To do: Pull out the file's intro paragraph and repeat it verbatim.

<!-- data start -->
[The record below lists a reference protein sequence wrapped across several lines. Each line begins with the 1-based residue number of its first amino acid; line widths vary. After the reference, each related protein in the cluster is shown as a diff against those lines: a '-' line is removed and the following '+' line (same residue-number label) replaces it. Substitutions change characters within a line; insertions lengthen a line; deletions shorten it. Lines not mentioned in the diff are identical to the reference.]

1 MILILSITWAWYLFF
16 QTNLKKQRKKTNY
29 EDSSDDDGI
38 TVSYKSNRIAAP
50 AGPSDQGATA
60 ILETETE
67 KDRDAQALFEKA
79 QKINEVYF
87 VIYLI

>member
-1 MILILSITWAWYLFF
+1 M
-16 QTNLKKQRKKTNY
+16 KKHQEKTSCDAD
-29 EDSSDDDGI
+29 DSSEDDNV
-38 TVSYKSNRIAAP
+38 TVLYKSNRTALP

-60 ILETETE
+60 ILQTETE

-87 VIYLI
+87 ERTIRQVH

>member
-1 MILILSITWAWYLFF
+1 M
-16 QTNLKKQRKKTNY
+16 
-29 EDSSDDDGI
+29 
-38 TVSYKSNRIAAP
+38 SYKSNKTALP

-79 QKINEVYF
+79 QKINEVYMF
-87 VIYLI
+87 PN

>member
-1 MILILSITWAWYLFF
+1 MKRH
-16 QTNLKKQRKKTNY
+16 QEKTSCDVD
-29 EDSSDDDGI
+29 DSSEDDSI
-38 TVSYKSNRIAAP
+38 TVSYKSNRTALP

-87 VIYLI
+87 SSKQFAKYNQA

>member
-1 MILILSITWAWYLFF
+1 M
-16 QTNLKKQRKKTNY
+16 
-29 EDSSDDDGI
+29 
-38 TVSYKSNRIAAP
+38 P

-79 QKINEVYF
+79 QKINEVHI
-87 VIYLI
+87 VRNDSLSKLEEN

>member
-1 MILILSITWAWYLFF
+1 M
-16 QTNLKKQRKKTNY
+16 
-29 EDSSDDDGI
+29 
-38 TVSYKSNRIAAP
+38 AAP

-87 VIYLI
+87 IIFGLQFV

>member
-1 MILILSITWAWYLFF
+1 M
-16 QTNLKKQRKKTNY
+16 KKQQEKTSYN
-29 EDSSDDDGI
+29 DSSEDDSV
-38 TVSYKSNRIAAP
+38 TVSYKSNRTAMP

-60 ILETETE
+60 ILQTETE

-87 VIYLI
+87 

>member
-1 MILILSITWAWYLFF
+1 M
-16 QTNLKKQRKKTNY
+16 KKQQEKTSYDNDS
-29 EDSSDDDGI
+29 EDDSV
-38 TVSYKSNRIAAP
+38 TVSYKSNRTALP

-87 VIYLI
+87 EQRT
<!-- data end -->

[The record below lists a reference protein sequence wrapped across several lines. Each line begins with the 1-based residue number of its first amino acid; line widths vary. After the reference, each related protein in the cluster is shown as a diff against those lines: a '-' line is removed and the following '+' line (same residue-number label) replaces it. Substitutions change characters within a line; insertions lengthen a line; deletions shorten it. Lines not mentioned in the diff are identical to the reference.]